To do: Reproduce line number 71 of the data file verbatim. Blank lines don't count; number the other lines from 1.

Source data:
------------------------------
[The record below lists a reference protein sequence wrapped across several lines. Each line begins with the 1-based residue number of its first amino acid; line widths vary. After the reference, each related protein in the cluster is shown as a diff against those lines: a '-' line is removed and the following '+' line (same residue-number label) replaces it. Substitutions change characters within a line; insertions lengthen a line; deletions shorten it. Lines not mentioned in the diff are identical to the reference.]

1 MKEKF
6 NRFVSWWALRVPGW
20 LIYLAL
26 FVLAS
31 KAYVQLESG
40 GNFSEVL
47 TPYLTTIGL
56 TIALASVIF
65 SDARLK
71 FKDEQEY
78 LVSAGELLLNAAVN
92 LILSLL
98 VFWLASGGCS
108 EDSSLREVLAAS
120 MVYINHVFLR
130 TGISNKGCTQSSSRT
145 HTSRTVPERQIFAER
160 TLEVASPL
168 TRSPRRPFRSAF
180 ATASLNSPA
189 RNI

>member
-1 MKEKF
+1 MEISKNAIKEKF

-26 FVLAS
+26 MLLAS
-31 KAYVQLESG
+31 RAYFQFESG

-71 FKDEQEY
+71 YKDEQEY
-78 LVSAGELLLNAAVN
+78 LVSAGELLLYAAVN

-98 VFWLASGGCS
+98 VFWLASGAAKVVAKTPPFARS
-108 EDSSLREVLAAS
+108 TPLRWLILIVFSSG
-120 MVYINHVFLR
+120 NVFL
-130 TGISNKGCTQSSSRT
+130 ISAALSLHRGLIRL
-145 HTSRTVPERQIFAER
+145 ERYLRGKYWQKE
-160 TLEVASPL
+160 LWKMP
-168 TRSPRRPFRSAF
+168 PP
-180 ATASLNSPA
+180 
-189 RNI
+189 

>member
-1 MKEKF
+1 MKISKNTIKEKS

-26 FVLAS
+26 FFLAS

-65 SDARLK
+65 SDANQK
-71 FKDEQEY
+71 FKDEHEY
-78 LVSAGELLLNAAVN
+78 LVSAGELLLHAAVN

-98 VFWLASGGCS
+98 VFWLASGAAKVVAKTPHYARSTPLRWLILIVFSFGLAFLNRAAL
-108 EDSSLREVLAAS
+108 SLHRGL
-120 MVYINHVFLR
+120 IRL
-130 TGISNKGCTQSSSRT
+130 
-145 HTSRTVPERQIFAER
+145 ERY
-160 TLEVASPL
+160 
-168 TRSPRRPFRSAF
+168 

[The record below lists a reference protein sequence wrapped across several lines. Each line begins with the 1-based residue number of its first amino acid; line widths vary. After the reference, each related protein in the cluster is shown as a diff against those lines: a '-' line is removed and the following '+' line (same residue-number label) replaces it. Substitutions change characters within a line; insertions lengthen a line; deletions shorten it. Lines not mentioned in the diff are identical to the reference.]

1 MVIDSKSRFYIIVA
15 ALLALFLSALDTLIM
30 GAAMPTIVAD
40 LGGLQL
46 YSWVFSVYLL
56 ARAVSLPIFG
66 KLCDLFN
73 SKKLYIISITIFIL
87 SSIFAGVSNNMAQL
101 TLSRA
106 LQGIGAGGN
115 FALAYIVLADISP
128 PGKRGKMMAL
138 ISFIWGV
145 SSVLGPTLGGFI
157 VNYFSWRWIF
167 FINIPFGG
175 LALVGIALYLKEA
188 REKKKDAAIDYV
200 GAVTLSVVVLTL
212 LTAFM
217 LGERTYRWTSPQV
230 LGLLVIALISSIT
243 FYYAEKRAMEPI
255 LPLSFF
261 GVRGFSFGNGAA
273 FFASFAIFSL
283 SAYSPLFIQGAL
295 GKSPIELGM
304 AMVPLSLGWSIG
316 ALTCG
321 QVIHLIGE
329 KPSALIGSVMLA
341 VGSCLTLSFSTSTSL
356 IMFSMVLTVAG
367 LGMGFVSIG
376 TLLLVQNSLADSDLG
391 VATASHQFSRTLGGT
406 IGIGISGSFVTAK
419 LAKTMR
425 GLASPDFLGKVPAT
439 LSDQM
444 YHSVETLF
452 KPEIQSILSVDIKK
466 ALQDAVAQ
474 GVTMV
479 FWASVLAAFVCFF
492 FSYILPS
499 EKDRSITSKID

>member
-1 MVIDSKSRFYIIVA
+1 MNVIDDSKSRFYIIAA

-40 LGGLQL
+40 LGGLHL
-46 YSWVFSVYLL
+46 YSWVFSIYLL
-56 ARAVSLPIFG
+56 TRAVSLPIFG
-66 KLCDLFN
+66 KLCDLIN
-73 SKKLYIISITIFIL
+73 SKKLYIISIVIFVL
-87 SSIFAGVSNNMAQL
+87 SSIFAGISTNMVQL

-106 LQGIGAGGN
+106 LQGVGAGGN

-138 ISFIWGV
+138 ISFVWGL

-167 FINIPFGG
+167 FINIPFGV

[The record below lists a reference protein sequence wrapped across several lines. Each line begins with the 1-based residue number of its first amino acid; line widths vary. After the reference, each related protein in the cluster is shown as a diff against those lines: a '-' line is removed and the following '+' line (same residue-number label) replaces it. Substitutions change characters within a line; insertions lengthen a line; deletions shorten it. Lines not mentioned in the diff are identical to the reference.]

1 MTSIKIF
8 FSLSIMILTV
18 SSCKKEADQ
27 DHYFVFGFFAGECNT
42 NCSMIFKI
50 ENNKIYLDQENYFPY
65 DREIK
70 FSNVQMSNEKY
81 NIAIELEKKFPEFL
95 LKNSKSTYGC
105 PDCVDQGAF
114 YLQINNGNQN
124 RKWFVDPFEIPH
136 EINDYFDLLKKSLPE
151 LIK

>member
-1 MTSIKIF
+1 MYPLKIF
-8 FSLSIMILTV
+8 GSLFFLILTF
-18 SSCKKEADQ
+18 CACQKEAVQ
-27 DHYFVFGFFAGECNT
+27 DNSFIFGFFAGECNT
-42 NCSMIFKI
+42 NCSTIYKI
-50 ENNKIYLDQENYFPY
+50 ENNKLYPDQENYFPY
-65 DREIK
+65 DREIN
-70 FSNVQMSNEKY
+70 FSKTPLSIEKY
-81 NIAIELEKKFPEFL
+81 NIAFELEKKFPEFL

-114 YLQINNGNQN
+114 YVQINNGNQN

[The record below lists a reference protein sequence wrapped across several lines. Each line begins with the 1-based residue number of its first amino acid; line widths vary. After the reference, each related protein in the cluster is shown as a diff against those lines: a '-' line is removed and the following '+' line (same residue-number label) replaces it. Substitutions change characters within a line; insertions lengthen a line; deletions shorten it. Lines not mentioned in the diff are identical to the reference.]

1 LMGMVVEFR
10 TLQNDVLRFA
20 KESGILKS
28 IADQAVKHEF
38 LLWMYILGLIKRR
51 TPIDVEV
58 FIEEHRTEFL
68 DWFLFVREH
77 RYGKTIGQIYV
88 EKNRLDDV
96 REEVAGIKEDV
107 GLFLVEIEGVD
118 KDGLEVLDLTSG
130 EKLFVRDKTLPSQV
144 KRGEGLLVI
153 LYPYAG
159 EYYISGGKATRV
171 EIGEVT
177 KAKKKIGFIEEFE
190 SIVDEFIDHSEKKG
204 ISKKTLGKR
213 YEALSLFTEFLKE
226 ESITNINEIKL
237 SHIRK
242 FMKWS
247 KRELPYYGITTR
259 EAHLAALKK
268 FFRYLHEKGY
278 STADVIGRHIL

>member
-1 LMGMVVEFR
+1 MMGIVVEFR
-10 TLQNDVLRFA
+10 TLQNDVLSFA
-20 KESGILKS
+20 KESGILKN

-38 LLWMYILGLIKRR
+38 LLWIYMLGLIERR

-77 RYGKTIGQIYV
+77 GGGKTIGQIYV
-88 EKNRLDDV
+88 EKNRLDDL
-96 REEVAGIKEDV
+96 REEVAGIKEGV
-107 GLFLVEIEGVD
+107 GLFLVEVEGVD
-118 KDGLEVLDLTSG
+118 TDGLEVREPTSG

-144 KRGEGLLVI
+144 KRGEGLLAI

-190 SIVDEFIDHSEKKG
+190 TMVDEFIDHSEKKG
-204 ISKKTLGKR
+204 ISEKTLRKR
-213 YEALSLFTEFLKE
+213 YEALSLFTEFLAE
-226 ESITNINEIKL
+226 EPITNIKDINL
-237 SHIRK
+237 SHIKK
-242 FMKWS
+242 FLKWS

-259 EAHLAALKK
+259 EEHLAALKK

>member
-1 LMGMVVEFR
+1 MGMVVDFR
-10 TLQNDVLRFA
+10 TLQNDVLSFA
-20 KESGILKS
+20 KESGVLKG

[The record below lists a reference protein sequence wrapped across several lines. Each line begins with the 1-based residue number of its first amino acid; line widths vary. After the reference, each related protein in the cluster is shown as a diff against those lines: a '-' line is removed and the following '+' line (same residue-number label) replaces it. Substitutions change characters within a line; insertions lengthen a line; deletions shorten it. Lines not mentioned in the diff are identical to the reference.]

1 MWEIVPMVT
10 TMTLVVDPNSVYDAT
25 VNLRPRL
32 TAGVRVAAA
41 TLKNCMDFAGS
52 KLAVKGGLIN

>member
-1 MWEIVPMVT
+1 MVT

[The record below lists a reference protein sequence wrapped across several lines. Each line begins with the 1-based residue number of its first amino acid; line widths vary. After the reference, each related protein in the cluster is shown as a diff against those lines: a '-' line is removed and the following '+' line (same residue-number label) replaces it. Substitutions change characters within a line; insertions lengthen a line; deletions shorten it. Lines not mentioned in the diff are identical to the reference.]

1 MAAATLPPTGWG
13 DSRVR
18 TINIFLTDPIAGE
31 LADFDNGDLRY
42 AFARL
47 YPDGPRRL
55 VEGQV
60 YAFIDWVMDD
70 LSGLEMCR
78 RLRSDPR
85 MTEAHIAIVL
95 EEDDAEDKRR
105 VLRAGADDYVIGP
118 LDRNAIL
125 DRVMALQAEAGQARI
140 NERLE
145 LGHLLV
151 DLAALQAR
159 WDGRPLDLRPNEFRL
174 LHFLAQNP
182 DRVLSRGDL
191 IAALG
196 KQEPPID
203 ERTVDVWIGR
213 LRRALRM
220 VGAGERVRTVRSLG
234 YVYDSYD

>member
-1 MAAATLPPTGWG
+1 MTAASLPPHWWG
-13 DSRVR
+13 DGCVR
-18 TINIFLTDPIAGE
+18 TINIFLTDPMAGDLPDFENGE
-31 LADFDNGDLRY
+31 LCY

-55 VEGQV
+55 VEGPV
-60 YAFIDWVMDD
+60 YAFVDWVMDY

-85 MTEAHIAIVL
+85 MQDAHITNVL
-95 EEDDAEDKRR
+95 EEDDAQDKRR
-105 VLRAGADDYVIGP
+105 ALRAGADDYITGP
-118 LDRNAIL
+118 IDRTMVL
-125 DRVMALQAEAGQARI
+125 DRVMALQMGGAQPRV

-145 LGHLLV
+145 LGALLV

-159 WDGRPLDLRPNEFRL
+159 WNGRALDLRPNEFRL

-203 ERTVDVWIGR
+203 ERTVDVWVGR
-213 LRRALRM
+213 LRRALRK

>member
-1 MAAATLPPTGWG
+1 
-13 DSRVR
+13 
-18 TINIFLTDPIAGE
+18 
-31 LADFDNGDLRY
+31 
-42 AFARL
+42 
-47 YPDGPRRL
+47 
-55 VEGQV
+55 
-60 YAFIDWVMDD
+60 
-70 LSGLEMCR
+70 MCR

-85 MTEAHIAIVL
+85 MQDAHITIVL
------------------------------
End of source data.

-145 HTSRTVPERQIFAER